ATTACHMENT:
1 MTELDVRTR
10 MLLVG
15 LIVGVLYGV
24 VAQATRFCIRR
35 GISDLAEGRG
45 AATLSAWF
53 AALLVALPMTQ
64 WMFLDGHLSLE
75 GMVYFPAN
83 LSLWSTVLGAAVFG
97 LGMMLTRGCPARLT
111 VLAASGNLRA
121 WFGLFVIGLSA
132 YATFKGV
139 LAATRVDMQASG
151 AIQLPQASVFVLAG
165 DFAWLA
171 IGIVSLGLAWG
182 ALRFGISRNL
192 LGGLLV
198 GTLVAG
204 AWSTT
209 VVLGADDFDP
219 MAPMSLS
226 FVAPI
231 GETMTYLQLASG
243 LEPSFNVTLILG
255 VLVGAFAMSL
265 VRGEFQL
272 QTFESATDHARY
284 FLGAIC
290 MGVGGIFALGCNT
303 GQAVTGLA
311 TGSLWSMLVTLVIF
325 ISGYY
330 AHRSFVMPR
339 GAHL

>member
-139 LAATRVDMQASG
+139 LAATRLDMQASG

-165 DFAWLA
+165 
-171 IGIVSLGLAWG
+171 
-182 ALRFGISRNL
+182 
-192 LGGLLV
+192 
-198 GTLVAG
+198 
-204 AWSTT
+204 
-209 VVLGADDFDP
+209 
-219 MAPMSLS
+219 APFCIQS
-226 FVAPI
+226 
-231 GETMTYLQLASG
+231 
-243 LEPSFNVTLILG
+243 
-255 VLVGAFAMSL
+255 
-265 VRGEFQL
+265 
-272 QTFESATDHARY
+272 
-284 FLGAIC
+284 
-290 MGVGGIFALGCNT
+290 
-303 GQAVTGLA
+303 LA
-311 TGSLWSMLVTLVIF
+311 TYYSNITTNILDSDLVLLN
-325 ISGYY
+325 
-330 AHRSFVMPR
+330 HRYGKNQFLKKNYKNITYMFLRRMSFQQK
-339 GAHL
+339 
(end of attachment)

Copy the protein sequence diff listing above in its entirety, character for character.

1 MTELDVRTR
10 MLLVG
15 LIVGVLYGV
24 VAQATRFCIRR
35 GISDLAEGRG
45 AATLSAWF
53 AALLVALPMTQ
64 WMFLDGHLSLE
75 GMVYFPAN
83 LSLWSTVLGAAVFG
97 LGMMLTRGCPARLT
111 VLAASGNLRA
121 WFGLFVIGLSA
132 YATFKGV
139 LAATRVDMQASG
151 AIQLPQASVFVLAG
165 DFAWLA
171 IGIVSLGLAWG
182 ALRFGISRNL
192 LGGLLV
198 GTLVAG
204 AWSTT
209 VVLGADDFDP
219 MAPMSLS
226 FVAPI
231 GETMTYLQLASG
243 LEPSFNVTLILG
255 VLVGAFAMSL
265 VRGEFQL
272 QTFESATDHARY
284 FLGAIC
290 MGVGGIFALGCNT
303 GQAVTGLA
311 TGSLWSMLVTLVIF
325 ISGYY
330 AHRSFVMPR
339 GAHL

>member
-139 LAATRVDMQASG
+139 LAATRLDMQASG

-165 DFAWLA
+165 
-171 IGIVSLGLAWG
+171 
-182 ALRFGISRNL
+182 
-192 LGGLLV
+192 
-198 GTLVAG
+198 
-204 AWSTT
+204 
-209 VVLGADDFDP
+209 
-219 MAPMSLS
+219 APFCIQS
-226 FVAPI
+226 
-231 GETMTYLQLASG
+231 
-243 LEPSFNVTLILG
+243 
-255 VLVGAFAMSL
+255 
-265 VRGEFQL
+265 
-272 QTFESATDHARY
+272 
-284 FLGAIC
+284 
-290 MGVGGIFALGCNT
+290 
-303 GQAVTGLA
+303 LA
-311 TGSLWSMLVTLVIF
+311 TYYSNITTNILDSDLVLLN
-325 ISGYY
+325 
-330 AHRSFVMPR
+330 HRYGKNQFLKKNYKNITYMFLRRMSFQQK
-339 GAHL
+339 